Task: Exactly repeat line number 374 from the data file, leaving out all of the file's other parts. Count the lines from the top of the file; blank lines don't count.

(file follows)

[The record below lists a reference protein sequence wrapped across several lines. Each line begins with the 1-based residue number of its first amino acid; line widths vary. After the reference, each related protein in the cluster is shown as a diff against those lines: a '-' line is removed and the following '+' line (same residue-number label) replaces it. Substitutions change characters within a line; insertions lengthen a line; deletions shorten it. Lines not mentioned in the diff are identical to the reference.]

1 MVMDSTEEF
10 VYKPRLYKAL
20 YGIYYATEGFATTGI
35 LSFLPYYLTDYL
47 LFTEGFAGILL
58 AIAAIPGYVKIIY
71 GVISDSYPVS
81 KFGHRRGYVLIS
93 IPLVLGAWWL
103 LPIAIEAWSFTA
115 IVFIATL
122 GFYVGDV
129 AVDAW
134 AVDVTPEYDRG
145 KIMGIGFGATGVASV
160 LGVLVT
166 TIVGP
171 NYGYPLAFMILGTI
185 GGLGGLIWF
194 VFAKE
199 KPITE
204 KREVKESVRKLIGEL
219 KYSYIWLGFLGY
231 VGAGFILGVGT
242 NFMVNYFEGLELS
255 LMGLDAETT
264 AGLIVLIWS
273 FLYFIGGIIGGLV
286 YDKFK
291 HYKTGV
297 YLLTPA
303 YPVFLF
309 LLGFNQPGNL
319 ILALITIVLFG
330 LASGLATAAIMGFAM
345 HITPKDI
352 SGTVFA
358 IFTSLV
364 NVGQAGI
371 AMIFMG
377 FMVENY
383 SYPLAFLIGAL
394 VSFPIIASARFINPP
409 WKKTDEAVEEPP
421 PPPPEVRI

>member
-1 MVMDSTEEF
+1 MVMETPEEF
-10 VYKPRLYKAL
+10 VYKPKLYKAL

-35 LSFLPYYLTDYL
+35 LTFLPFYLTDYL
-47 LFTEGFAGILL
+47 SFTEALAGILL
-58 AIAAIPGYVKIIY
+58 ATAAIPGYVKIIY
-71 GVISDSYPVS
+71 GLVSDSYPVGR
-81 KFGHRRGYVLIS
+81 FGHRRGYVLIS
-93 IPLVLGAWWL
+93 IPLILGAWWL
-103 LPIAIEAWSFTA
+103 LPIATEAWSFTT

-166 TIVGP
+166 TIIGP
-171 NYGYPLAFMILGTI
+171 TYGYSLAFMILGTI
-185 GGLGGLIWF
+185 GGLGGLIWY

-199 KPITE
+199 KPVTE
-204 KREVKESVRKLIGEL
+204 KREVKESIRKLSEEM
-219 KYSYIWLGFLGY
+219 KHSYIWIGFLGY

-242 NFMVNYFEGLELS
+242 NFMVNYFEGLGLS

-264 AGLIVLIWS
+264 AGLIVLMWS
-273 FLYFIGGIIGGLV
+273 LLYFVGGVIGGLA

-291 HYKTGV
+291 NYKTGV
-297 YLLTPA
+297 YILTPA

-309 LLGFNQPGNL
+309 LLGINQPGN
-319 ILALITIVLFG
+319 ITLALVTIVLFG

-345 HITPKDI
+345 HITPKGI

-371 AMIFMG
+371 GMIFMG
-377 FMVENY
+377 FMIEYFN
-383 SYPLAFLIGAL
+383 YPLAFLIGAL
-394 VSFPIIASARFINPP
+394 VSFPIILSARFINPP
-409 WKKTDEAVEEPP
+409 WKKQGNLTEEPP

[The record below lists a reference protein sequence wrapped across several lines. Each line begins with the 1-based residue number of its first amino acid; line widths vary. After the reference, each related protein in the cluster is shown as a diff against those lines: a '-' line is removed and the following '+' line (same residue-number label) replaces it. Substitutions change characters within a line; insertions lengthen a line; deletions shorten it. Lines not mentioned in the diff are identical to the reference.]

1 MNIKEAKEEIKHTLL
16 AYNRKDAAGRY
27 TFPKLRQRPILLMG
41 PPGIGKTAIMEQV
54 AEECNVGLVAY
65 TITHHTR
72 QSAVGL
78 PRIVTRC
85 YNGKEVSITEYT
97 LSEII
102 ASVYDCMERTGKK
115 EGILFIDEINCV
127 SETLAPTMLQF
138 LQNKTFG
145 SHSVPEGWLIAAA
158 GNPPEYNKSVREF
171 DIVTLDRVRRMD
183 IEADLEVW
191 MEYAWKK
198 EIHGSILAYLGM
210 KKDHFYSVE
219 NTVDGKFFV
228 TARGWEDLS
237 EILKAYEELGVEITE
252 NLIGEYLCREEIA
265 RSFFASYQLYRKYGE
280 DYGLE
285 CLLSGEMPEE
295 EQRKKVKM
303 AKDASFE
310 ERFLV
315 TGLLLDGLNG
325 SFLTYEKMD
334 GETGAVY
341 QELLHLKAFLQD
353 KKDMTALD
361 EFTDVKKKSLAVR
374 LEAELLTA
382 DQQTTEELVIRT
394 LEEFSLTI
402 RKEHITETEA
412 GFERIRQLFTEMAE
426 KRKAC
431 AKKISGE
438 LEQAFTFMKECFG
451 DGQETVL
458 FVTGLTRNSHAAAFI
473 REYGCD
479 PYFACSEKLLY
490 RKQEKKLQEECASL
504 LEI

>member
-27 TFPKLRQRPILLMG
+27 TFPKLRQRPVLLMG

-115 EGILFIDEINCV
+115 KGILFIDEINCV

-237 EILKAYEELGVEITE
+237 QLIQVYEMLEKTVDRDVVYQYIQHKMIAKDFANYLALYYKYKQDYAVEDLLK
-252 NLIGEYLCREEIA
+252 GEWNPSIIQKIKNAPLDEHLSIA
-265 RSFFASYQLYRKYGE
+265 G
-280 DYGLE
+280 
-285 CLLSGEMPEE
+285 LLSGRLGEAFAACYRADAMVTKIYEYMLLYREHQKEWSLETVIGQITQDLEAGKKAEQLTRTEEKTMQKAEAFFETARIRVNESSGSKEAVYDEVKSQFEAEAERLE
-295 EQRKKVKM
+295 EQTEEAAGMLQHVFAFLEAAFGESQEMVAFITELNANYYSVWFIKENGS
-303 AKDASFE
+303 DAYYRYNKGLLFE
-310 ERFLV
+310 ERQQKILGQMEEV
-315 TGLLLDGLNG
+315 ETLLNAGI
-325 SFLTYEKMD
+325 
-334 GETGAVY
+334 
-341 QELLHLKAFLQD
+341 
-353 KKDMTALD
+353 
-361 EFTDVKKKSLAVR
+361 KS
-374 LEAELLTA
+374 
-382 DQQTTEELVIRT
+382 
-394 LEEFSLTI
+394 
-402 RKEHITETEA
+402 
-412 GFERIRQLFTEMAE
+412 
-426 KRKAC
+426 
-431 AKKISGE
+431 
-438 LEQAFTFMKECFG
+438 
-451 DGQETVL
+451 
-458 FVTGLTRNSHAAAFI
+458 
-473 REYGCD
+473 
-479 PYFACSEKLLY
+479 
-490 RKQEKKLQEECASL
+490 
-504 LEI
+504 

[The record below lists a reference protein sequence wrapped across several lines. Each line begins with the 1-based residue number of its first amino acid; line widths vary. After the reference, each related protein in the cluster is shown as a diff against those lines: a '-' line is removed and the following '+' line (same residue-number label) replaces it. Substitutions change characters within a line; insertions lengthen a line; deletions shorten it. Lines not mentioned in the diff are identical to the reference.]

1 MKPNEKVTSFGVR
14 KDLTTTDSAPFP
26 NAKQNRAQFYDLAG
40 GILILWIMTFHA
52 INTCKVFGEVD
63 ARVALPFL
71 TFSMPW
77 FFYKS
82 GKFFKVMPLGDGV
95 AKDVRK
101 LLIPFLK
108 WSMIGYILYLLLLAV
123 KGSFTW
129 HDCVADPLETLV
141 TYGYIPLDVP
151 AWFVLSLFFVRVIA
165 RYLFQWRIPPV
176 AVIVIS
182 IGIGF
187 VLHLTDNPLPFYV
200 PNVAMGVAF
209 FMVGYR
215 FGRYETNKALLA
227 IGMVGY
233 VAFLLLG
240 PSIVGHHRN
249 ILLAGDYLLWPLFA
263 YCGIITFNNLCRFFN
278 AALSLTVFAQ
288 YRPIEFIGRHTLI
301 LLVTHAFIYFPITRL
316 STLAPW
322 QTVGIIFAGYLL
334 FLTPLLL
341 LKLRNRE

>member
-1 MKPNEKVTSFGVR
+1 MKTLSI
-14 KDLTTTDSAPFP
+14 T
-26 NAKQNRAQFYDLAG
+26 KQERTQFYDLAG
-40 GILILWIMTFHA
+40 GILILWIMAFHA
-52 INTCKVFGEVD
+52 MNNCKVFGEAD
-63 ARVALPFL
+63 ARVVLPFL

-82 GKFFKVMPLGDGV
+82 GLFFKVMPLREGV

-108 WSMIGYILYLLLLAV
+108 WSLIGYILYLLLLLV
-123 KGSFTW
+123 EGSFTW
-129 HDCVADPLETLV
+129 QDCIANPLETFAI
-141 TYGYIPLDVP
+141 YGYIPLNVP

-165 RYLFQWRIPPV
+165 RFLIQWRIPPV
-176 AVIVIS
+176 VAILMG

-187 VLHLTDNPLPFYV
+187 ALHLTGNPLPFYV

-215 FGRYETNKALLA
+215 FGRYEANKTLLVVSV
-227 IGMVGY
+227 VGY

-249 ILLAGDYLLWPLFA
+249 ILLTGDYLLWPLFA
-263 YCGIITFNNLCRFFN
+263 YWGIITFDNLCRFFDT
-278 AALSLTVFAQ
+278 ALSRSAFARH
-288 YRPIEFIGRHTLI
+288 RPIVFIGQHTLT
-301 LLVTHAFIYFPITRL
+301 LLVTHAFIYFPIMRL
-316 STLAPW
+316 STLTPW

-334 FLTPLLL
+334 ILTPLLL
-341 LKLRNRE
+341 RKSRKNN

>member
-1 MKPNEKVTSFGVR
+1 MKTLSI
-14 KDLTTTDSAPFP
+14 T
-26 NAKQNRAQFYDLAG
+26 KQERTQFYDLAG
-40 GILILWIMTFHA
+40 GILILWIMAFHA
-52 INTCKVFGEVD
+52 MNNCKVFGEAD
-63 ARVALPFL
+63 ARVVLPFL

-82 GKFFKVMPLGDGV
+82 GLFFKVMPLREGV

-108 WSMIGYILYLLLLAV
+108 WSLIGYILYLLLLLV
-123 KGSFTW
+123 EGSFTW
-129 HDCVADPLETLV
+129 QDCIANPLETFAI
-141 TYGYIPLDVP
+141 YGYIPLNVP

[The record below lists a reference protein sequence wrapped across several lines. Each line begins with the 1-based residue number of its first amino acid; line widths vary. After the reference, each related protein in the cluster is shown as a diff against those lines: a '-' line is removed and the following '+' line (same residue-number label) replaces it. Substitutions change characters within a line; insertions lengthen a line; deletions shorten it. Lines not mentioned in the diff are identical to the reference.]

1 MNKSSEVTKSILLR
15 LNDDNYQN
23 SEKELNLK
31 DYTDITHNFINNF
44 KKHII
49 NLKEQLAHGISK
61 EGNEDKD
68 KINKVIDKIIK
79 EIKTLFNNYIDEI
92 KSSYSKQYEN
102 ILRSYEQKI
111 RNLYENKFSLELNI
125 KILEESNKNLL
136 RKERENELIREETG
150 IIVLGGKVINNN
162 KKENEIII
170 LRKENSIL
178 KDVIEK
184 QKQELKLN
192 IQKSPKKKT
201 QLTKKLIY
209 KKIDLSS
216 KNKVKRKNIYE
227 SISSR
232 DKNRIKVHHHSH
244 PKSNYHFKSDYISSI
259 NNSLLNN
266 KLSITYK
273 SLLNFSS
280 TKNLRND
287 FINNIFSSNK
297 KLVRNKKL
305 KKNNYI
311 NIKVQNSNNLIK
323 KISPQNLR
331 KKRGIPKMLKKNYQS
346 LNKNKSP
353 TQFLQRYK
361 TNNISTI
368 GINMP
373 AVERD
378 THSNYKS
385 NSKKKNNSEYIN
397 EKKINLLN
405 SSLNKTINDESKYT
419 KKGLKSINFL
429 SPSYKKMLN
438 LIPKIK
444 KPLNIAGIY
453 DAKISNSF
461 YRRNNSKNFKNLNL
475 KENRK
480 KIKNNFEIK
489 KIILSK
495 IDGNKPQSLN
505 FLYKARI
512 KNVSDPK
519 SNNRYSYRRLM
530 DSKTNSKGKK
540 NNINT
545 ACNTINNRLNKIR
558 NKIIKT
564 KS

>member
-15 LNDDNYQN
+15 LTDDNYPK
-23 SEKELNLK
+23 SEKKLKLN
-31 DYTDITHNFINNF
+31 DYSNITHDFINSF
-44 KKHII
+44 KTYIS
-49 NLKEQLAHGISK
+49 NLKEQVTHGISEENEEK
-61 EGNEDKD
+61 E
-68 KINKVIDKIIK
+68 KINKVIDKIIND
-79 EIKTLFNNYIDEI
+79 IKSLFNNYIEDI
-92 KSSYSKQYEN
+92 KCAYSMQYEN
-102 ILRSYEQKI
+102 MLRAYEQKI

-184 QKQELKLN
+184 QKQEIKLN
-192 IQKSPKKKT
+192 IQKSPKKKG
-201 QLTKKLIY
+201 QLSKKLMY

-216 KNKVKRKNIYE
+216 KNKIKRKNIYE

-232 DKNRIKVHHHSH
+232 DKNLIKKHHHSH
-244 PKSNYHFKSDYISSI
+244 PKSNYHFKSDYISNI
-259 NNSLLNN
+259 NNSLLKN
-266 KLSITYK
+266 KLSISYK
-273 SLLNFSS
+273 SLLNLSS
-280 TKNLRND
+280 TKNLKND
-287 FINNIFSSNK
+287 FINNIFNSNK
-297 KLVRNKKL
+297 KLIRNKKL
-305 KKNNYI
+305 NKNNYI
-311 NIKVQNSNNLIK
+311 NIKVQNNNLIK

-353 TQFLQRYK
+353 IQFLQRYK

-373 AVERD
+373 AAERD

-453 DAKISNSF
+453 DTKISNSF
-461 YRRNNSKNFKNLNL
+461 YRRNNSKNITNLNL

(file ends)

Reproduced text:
444 KPLNIAGIY